- Metal rakes are the most durable, but can be heavy and hard to clean up. However, aluminum rakes are the exception in the weight department.
- Bamboo rakes are lightweight and sustainable. However, they aren’t the most durable.
Size matters: The right rake size will make the difference between a quick leaf-raking job and a long slog. (Not to mention the backache that will follow.) Make sure the handle is long enough that you don’t have to stoop. Consider a leaf rake with a telescoping handle if several family members use it.
A wide fan clears more leaves with each pass, which is good for a large area. But a long, wide-fan rake can get heavy and take more muscle to control.
3. Shrub Rake
What it looks like: Tines are typically in a fan shape and span less than 10 inches; some varieties are shaped like a house broom.
A shrub rake may look like a miniature leaf rake, but it’s made to work in tight spaces. A shrub rake is the tool to use when removing leaves and debris from between shrubs, along fence lines, and from flower beds. If your garden has a lot of debris, look for thicker tines, as this will more effectively remove the unwanted matter.
4. Thatch Rake
AKA: Scarifying rake, dethatching rake
What it looks like: This rake has a long handle, with sharp metal blades lining both sides of the wide metal head.
Dethatching, which is removing dead grass and other organic material between the grass and the soil, is important for a healthy lawn. Dethatching can be done with a manual rake or a machine. For small jobs, a rake will do. For large spaces or heavy thatch, it might be best to look into a power rake or a vertical mower.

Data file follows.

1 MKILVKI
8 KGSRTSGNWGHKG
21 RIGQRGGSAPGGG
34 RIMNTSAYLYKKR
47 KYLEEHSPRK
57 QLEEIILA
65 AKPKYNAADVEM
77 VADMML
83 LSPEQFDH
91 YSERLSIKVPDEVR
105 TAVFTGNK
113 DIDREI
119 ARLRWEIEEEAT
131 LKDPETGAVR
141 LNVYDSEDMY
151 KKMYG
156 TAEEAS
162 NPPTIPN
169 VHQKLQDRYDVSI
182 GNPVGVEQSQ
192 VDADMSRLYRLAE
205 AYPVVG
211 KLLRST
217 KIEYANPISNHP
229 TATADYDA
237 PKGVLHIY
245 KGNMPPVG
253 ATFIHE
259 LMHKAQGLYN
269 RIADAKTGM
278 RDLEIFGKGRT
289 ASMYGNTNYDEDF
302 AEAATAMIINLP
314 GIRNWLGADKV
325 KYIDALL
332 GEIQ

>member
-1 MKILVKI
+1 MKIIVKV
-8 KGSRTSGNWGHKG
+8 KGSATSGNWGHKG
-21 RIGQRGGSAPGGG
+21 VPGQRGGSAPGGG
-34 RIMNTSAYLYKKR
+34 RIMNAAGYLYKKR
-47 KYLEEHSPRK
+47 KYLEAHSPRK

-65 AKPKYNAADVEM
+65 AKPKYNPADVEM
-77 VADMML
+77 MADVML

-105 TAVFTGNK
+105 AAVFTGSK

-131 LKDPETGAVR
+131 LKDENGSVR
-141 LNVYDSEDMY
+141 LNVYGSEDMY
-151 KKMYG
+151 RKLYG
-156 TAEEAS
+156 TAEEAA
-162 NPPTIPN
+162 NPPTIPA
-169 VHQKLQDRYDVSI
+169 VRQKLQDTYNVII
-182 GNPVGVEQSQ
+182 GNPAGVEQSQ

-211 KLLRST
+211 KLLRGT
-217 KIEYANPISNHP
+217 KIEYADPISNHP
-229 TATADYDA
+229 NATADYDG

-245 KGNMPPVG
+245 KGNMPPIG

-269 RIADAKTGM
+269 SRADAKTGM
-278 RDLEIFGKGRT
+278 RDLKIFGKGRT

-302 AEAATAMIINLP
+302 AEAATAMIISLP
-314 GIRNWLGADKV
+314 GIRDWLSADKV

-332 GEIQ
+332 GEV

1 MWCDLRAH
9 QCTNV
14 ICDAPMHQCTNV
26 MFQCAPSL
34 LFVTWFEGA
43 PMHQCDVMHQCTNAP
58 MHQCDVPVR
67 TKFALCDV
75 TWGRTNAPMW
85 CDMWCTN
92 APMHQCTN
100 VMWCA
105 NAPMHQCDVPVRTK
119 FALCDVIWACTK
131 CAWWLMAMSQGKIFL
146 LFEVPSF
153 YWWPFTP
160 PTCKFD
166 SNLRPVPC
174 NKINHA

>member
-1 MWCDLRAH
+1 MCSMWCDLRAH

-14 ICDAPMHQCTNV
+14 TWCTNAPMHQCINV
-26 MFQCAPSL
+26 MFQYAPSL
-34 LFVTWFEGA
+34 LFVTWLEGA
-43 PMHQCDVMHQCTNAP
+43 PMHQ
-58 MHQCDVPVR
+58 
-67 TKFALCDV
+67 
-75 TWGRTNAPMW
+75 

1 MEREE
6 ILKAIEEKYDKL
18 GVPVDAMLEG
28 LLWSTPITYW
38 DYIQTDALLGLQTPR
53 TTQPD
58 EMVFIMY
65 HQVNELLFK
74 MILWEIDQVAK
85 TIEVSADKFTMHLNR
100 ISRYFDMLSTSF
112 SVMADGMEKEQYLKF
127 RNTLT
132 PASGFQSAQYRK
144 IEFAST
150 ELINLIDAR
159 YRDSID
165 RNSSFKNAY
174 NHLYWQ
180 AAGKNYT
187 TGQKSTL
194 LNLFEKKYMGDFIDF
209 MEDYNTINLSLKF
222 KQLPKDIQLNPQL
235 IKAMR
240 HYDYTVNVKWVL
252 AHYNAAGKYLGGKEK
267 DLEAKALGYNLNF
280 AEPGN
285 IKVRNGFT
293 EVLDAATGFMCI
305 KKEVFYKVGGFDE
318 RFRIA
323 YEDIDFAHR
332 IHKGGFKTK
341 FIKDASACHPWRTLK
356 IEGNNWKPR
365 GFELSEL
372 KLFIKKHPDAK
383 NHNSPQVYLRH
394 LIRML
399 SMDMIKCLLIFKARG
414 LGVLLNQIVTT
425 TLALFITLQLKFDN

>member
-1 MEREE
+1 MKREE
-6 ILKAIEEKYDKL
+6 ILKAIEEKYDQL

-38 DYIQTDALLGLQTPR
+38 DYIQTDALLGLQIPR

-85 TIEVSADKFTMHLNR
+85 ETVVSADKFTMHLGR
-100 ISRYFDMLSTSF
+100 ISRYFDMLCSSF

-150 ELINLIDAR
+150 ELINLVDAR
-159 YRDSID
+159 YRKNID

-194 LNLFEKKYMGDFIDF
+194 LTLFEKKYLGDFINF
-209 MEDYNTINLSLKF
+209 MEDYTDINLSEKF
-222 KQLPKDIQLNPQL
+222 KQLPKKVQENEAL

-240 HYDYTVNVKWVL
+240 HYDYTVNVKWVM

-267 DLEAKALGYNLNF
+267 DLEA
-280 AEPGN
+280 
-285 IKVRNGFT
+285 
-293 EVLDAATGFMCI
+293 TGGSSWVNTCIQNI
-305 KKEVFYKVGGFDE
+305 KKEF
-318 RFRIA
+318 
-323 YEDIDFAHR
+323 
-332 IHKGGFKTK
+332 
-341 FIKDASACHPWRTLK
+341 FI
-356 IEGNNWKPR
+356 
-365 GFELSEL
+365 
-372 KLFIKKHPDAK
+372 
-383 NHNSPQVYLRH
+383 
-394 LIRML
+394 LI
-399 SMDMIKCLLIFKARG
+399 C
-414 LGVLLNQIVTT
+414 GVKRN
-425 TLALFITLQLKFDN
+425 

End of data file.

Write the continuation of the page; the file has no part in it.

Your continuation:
How does a thatch rake work? One side of this specialty rake breaks up the thatch, while the other side removes it. To use, position the blades so they rest just under the surface of the grass, then pull the rake toward you. Use caution: Thatch rake blades are sharp.
5. Landscape Rake
What it looks like: Similar in shape to a garden rake, it has a wide head and lots of steel tines.
Landscape rakes can be confused with garden rakes, but you’re more likely to see them used by a pro groundskeeper. Their wide heads — up to 38 inches wide — are designed for bigger jobs, such as smoothing out the infield on a baseball diamond. While the heads are usually made of aluminum, they can be tough to maneuver.
6. Hand Rake
What it looks like: A scaled-down rake, with a short handle and usually three tines with a pronounced bent.
Similar in size to a trowel, a hand rake is best for precise, detailed work. Use it to till soil, remove debris and pull weeds in flower beds. It also works well to break up the soil in pots before you plant a container garden.
Some out-of-the-ordinary jobs may require a special type of rake:
1. Leaf Scoop Rake